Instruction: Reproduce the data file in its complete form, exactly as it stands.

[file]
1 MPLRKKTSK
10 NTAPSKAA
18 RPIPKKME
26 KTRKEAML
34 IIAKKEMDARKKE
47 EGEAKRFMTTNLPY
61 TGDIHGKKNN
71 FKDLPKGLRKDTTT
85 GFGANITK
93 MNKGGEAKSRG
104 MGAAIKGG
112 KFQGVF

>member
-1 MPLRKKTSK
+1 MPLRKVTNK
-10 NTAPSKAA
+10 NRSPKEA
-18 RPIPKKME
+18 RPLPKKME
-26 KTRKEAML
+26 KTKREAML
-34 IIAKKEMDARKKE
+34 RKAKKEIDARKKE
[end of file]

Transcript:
1 MPLRKKTSK
10 NTAPSKAA
18 RPIPKKME
26 KTRKEAML
34 IIAKKEMDARKKE
47 EGEAKRFMTTNLPY
61 TGDIHGKKNN
71 FKDLPKGLRKDTTT
85 GFGANITK
93 MNKGGEAKSRG
104 MGAAIKGG
112 KFQGVF

>member
-1 MPLRKKTSK
+1 MPLRKVTNK
-10 NTAPSKAA
+10 NRSPKEA
-18 RPIPKKME
+18 RPLPKKME
-26 KTRKEAML
+26 KTKREAML
-34 IIAKKEMDARKKE
+34 RKAKKEIDARKKE